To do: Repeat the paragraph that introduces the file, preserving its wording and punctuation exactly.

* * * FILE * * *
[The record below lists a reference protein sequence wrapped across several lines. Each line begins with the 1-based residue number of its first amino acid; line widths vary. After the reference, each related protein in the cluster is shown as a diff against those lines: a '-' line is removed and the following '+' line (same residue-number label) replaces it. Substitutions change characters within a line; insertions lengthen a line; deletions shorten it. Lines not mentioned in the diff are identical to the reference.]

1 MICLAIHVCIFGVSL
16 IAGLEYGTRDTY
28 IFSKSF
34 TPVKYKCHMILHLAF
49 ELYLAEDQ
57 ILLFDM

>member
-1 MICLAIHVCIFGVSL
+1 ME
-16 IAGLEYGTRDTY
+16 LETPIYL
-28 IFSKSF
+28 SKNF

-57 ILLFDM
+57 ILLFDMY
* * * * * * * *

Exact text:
[The record below lists a reference protein sequence wrapped across several lines. Each line begins with the 1-based residue number of its first amino acid; line widths vary. After the reference, each related protein in the cluster is shown as a diff against those lines: a '-' line is removed and the following '+' line (same residue-number label) replaces it. Substitutions change characters within a line; insertions lengthen a line; deletions shorten it. Lines not mentioned in the diff are identical to the reference.]